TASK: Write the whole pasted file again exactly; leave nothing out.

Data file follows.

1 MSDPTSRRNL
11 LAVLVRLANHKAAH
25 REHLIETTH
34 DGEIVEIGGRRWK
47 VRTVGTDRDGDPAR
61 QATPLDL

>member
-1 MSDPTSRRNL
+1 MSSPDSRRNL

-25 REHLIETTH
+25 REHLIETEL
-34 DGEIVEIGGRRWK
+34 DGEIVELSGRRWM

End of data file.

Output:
1 MSDPTSRRNL
11 LAVLVRLANHKAAH
25 REHLIETTH
34 DGEIVEIGGRRWK
47 VRTVGTDRDGDPAR
61 QATPLDL

>member
-1 MSDPTSRRNL
+1 MSSPDSRRNL

-25 REHLIETTH
+25 REHLIETEL
-34 DGEIVEIGGRRWK
+34 DGEIVELSGRRWM